Should This Government Fund Sex Workers for Disabled People?

Being disabled does not make someone less human but should the Government pay for sex workers?

Should the Government fund sex workers for disabled people?

The controversial question was posed on TV3’s Story last week with one young man’s call for such support for himself and other disabled people.

It has opened debate on what some would say is a taboo topic; disabled people, sex and sexual relationships.

For many people the idea of disabled people needing or wanting sex seems to be something entirely new to think about.

However, for many disabled people – and for CCS Disability Action – this topic isn’t new. But it is complex.

Sex for non-disabled and disabled people alike is an individual issue. People have different needs, expectations and of course different experiences. So, it’s personal. Which makes asking people to help – or to support you to have sex – a very intimate act in itself.

Perhaps to some degree it’s even more intimate and courageous than the sex act itself.

Admitting you can’t find someone to love you or want you, and that you need help to feel the touch of someone else must be an incredibly humbling and vulnerable experience.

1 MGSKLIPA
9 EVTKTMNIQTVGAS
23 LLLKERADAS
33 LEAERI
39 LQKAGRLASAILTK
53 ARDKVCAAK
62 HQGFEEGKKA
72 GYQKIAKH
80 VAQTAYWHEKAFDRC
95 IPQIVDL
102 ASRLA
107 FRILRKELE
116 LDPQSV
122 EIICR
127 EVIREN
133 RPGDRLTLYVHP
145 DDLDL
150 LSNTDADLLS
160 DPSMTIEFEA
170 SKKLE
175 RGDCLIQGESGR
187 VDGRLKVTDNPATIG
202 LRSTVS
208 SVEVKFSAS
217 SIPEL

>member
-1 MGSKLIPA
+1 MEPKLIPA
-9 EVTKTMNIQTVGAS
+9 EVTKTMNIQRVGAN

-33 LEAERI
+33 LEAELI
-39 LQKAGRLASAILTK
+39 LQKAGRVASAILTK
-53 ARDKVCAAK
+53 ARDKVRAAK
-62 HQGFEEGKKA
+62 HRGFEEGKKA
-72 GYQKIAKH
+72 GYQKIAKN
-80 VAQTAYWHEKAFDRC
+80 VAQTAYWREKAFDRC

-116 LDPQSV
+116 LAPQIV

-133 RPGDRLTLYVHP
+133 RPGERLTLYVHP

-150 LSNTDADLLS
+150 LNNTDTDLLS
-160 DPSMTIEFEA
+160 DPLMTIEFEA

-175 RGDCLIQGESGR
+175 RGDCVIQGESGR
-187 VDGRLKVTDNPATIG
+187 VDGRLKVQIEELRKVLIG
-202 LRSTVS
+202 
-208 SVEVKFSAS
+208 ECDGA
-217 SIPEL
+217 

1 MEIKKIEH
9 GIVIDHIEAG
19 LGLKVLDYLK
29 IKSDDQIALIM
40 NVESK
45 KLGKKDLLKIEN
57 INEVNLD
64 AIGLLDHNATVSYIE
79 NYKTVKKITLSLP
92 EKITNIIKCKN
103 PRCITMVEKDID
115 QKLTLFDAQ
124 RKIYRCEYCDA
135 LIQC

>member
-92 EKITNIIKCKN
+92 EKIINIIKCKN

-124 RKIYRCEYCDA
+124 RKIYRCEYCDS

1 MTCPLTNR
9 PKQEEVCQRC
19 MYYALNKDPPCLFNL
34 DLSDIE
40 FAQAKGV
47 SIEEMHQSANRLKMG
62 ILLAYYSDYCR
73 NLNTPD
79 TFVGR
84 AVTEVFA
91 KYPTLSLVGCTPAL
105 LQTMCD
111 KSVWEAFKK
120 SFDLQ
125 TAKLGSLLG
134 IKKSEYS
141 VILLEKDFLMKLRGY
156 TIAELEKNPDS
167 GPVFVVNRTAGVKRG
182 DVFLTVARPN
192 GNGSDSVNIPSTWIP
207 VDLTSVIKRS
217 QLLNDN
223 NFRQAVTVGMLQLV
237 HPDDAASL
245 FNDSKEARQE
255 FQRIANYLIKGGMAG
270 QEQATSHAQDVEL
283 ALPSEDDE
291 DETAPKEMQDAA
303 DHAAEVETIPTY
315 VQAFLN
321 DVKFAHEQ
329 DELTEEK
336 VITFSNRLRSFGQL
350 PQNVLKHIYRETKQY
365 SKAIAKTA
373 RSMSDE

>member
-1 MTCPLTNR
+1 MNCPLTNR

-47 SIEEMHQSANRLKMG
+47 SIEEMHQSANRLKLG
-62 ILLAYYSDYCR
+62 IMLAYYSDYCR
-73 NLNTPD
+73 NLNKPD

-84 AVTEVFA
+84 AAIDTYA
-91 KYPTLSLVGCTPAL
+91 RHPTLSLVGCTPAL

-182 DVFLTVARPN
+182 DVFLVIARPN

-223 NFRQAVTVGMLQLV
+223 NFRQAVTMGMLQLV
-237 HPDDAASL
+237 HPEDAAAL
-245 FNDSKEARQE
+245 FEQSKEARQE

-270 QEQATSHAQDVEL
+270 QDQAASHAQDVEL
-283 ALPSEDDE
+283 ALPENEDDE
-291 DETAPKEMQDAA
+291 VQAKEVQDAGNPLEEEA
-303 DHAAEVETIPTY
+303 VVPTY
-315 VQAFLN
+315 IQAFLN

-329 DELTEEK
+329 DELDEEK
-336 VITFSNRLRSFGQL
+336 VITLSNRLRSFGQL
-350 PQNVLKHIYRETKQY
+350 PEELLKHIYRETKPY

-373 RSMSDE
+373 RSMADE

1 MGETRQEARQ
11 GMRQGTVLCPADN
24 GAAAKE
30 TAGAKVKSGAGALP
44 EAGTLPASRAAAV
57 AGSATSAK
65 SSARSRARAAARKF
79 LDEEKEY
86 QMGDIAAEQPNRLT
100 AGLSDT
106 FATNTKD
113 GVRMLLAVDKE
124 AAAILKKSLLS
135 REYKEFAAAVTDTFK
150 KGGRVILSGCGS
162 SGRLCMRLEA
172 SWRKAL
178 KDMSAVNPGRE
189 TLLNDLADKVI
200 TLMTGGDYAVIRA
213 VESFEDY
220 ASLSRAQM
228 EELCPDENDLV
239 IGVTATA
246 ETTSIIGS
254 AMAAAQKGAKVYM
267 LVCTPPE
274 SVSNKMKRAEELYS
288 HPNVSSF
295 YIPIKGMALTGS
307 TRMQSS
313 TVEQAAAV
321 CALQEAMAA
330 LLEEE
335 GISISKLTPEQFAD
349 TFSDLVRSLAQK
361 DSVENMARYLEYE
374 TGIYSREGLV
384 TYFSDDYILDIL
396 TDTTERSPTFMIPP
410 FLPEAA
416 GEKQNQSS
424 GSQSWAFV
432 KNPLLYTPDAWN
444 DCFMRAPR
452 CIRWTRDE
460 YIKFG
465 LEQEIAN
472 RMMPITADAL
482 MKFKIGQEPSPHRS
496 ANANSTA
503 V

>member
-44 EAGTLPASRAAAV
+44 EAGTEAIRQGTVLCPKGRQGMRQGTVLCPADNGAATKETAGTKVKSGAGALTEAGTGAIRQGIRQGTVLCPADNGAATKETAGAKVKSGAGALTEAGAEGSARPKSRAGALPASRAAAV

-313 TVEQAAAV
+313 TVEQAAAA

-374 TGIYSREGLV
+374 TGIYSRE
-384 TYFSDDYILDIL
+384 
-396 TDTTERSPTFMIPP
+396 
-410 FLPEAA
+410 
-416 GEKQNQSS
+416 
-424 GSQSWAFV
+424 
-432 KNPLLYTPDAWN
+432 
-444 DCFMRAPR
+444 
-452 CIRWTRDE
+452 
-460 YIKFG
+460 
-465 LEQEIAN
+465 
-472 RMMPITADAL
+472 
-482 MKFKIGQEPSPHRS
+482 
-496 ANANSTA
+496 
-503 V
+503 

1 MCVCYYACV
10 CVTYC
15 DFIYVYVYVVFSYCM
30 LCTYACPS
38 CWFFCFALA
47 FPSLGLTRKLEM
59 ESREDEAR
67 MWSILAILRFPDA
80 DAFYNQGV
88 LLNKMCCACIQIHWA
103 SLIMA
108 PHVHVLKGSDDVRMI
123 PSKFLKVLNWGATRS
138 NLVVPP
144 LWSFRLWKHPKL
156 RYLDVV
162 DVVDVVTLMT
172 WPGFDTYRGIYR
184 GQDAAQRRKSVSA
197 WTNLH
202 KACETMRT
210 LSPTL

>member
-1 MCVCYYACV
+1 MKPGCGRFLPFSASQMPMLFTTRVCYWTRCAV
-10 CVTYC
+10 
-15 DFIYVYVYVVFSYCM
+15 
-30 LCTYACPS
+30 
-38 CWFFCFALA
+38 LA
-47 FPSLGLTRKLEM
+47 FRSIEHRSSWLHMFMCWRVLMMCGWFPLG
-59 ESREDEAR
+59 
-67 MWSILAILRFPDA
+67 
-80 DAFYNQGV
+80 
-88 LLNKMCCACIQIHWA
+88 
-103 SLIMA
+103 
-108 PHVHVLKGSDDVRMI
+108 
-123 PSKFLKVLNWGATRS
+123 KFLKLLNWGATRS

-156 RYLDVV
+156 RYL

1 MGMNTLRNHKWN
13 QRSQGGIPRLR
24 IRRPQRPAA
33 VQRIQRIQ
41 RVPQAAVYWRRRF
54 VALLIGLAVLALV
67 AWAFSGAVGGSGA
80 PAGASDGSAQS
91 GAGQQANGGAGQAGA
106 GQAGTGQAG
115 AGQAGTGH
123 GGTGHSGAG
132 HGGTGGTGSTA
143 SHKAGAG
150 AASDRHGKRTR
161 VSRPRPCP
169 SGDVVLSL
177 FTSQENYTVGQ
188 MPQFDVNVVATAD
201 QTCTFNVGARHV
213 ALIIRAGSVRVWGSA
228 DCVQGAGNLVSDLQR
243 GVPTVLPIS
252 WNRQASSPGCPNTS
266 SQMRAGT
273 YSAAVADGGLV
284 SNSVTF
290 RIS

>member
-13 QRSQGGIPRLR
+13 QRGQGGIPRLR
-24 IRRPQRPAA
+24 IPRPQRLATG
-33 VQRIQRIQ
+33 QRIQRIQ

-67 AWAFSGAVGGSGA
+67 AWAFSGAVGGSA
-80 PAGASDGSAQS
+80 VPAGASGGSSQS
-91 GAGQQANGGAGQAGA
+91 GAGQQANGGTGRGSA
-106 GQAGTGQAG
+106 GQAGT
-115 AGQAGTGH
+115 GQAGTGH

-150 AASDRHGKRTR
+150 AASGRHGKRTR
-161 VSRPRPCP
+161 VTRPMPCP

As an organisation supporting disabled people across the country for eight decades now, CCS Disability Action has been trying to give as much dignity and discretion to this issue as possible. But we haven’t ignored it. We support disabled people to learn about sex, talk about it – and yes – experience it.

What we believe is that everyone we support is a unique person with very human needs. Being disabled does not make someone less human.

So, we’ve partnered with other organisations to run sex education workshops for parents and teens, including the upcoming sex and intimacy workshop for young people at our national youth-focused event The Gathering in Wellington this weekend.

We also support disabled people to talk to family and loved ones about their sexual orientation and we help adults to find and access sex workers.

This help is given when we’re invited in. We understand not everyone wants us in their lives, knowing their most personal desires. We respect that.